Reason three involves a serious aversion to manual labor, which I developed in my youth and confirmed through a brief stint in early adulthood as an electrician’s assistant, during a dangerous episode of poverty-induced insanity. After several near-incidents of knocking out the national power grid while punching my own ticket, I determined that this line of work didn’t satisfy my requirements, which included the desire to live a long and ambulatory life.
My next obvious choice, after deceased Master Electrician, was Hank Anderson, Private Investigator. Along with my propensity for snooping, I had spent the better part of my adolescence devouring the classic mysteries of Raymond Chandler, Dashell Hammett, Ross McDonald, and Sir Arthur Conan Doyle. At a time when things weren’t going so well at home, I spent hours and hours in the cool, sterile quiet of the county library. Phillip Marlowe, the Continental Op, Lew Archer, and Sherlock Holmes became good companions for a troubled bookworm.
Detective par excellence seemed a logical alternative.
Sadly, by the age of twenty it was clear that nature had betrayed me. I had topped out at five feet, seven inches in height. I weighed 130 pounds “soaking wet with a rock in my pocket,” as Dad used to say. And then there was my aversion to guns and my desire to hug, not shoot, vulnerable critters. This is a somewhat unique stance here in the heart of pheasant and deer hunting country.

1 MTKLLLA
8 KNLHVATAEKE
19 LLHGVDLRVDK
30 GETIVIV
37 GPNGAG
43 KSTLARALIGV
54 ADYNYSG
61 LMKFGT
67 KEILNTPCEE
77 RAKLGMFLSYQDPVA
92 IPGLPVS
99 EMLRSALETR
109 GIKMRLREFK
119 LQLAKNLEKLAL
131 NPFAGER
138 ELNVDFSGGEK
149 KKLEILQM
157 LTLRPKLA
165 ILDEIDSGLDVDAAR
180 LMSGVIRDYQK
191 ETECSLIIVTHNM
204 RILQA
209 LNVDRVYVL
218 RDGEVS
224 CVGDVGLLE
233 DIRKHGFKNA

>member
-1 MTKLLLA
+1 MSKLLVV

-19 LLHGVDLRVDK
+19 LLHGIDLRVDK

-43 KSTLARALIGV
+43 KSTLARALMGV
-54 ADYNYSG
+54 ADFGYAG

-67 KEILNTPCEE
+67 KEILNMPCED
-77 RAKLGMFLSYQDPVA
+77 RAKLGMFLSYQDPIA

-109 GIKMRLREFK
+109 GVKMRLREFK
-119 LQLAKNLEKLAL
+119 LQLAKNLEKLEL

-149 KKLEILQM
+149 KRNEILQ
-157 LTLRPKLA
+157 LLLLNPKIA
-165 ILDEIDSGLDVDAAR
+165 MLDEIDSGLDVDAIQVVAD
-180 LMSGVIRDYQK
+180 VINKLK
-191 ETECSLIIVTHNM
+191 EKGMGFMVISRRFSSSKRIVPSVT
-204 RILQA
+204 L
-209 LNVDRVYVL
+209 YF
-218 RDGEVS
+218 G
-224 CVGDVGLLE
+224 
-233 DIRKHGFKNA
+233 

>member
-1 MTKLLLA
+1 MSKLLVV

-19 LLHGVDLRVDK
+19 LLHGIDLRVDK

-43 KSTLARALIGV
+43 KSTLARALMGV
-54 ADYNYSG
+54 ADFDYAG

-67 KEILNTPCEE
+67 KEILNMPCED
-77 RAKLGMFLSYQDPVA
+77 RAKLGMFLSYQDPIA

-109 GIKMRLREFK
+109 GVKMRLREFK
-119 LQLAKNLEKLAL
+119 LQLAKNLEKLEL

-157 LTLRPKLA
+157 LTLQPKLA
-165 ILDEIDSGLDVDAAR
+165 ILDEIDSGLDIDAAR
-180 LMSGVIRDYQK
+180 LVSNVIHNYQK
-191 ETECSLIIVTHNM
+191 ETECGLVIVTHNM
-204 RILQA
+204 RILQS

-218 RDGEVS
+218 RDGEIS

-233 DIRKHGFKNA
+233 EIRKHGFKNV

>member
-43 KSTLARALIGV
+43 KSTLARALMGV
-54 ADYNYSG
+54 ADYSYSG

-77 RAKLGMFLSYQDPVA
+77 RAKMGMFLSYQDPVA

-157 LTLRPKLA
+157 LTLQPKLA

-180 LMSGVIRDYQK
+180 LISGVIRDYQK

Whatever free time I spent away from reading was consumed by daredevil antics on my rattletrap ten-speed bicycle and carbon spewing ATV, not stalking dinner.
“Most Likely to Become Hard-Boiled and Suave” was not the caption under my high school graduation picture.
So, after finishing up eighteen years of a life uncertain in southwest Iowa, I turned my sights to a not-far-off university where I somehow managed to declare a major in psychology amidst my dedication to cheap pot, cheaper beer, and rock music. Giving up pot and serious drinking – but never music – I found psychotherapy, first as a client, then as a profession. With the absence of substance abuse, my eventual graduate program in counseling went far better than my undergrad.
Today, the benefits are many. First, I get to be a professional snoop without having anyone poke a gun in my ribs and say, “Put up your hands and turn around slowly, gumshoe.” Secondly, I sometimes get to make a positive difference in peoples’ lives.
I listen, empathize, question, encourage, interpret, and challenge. Often, like the detective I didn’t become, I read between the lines. Most of the folks who find me already have many of the answers; they just aren’t listening to their higher selves. I tell them what I hear and help them fill in the blanks.
It’s pretty good work, if you can get it.